Your choice of investing in your own household battery or advocating for a neighbourhood battery for your community will depend on factors like: how many households are left out from having their own solar, how many households already have their own household batteries, can you afford upfront your own household battery, and what personal or community goals are you trying to achieve.

As we shall see, the feasibility of neighbourhood batteries depends on the number of households in the neighbourhood with rooftop solar, the amount of storage needed, and the part of the network your neighbourhood is on (and whether or not it requires network services). The additional costs of a neighbourhood battery and issues around ownership and governance of this shared infrastructure bring complexities and uncertainties, which may make household batteries worth considering.

If household batteries appear to be more feasible, it is worth considering the technical knowledge you will need to be across to navigate the installation and ongoing maintenance of the solar, inverter and battery system, which will also include a battery management system that requires internet to function properly. Research suggests this set of technologies – together – will require time and effort from householders to ensure that the system is running smoothly. It may be that you have the time to do this now, but it is worth factoring in issues like a change in family circumstances, or a house move that may affect whether or not this technology will be properly maintained and cared for.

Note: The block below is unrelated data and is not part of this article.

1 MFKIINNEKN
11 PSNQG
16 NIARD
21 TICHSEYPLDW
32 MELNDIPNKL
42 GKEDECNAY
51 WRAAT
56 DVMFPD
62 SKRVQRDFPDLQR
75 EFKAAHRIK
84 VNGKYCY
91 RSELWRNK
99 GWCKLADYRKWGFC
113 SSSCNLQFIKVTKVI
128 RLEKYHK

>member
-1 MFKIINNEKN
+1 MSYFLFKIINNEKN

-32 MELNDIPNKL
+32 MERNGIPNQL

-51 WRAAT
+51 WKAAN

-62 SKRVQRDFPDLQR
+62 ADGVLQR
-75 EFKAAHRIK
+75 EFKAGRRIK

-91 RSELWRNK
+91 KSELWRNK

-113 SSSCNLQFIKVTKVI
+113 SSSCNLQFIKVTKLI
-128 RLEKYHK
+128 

Household batteries can be bundled together (“aggregated”) across a series of households to balance supply and demand in the grid at a network level. This is referred to as a Virtual Power Plant (VPP). In a VPP of household batteries, excess solar power would be stored in the batteries and then fed back into the VPP network when demand for electricity is high. This can reduce the need for imported grid electricity and can lead to energy bill savings for participating households. For example, Solar Homes is running a VPP Pilot Program where homeowners with a 5kW or greater capacity solar system can join the trial and receive a solar battery rebate for the upfront costs of a solar battery and its installation.